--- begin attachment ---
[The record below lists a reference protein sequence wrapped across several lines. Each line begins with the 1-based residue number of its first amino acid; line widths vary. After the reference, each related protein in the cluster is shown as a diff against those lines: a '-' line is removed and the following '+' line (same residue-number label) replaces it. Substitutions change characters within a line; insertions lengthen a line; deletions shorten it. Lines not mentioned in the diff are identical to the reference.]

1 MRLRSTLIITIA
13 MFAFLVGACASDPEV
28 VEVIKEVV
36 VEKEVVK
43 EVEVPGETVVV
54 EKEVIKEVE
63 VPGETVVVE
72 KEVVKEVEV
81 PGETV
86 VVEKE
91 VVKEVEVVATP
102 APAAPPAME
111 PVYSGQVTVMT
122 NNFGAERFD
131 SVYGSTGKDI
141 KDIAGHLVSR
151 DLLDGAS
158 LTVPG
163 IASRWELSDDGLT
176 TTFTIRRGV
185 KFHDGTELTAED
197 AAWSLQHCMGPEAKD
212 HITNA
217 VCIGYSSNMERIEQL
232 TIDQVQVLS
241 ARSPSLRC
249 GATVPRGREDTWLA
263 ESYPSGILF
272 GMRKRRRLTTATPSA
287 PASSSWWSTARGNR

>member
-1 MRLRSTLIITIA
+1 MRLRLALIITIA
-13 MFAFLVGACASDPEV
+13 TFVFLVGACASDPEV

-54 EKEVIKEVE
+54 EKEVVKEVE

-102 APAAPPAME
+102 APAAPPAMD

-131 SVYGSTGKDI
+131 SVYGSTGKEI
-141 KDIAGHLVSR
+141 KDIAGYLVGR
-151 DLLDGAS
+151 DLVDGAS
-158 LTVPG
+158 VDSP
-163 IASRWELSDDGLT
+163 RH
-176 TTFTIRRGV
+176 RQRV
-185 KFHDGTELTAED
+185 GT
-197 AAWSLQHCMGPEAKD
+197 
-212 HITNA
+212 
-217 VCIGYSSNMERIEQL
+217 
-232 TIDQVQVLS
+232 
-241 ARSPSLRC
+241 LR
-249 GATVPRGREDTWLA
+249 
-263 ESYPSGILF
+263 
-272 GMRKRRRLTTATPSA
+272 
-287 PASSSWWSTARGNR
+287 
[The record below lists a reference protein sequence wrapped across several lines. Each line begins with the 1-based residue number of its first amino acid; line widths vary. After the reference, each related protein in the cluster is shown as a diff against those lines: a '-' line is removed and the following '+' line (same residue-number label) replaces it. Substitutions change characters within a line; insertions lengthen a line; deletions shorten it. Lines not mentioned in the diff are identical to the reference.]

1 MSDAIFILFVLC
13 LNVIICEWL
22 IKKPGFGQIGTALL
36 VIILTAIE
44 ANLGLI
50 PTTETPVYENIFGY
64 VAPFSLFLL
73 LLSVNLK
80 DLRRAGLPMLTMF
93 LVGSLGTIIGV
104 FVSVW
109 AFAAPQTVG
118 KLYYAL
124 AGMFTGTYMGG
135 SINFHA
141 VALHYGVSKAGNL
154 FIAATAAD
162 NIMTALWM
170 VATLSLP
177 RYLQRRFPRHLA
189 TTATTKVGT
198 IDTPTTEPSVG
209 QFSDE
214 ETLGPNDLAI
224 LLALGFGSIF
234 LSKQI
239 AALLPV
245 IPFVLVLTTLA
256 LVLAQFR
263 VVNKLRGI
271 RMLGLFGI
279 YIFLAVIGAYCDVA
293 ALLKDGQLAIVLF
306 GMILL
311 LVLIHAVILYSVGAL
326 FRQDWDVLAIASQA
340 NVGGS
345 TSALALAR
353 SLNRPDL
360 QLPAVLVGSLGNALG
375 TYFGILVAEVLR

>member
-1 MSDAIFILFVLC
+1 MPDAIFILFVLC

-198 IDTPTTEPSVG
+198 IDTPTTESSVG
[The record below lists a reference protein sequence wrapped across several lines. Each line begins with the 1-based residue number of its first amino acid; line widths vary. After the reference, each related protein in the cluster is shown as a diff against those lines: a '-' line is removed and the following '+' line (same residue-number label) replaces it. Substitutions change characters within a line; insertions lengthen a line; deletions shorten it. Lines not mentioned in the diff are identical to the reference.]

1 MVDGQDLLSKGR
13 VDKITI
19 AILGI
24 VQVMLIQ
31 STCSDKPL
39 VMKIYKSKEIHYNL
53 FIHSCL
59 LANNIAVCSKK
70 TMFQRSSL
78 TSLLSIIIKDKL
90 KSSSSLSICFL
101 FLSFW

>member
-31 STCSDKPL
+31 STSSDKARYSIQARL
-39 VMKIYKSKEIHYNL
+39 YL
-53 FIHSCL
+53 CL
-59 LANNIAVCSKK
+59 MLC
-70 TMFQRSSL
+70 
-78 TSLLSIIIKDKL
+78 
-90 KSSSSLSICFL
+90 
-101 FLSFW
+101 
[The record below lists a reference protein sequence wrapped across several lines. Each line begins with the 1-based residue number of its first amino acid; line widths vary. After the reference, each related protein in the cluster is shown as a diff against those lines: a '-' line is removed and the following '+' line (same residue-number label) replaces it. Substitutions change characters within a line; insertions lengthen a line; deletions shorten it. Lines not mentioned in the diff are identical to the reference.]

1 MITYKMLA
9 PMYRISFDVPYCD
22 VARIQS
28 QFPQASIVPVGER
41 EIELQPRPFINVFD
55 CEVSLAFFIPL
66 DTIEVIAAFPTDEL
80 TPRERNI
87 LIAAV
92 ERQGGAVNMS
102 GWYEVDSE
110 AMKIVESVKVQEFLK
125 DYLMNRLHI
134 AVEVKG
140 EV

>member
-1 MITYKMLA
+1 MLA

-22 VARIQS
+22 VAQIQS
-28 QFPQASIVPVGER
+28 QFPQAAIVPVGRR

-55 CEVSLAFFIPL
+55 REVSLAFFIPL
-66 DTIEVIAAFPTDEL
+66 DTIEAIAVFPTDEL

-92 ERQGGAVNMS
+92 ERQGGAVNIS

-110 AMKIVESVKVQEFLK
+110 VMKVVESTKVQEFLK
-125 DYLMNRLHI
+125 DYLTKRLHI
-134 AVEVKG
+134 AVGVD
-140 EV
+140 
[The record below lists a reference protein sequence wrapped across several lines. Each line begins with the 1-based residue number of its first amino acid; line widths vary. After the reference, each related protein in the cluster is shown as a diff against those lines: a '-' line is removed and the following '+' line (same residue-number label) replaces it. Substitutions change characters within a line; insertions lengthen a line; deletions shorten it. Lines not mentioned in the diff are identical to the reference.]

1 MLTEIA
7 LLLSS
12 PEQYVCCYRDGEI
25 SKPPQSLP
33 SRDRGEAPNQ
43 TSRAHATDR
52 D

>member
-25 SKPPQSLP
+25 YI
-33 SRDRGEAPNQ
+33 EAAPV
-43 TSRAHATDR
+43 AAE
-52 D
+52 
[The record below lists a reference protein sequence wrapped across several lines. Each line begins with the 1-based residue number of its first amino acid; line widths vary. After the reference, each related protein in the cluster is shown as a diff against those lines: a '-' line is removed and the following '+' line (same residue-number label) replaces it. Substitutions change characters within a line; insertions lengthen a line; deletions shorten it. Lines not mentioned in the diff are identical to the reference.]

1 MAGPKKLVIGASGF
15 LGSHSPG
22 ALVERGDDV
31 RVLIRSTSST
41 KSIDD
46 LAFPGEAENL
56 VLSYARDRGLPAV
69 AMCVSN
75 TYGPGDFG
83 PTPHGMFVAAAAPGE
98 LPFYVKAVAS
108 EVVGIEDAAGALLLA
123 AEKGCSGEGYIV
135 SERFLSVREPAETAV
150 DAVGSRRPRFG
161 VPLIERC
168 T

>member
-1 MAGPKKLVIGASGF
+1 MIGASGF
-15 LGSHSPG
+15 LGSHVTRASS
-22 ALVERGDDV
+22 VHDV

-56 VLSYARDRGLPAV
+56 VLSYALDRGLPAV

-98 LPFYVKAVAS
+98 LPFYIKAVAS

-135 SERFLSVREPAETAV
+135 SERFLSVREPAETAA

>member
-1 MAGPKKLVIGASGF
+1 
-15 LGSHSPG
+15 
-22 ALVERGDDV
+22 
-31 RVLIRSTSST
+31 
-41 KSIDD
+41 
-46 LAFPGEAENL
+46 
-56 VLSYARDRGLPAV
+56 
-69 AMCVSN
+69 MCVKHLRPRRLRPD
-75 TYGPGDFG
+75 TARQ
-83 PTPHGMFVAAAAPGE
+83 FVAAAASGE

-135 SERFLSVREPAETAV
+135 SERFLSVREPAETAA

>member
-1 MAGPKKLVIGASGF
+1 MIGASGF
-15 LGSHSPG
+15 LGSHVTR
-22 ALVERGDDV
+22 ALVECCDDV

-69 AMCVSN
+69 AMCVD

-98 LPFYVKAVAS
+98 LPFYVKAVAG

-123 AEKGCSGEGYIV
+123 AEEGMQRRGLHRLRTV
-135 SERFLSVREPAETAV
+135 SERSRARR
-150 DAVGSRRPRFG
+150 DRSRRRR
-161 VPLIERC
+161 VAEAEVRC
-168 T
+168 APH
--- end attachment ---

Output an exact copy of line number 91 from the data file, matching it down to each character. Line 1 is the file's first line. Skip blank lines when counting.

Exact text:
162 NIMTALWM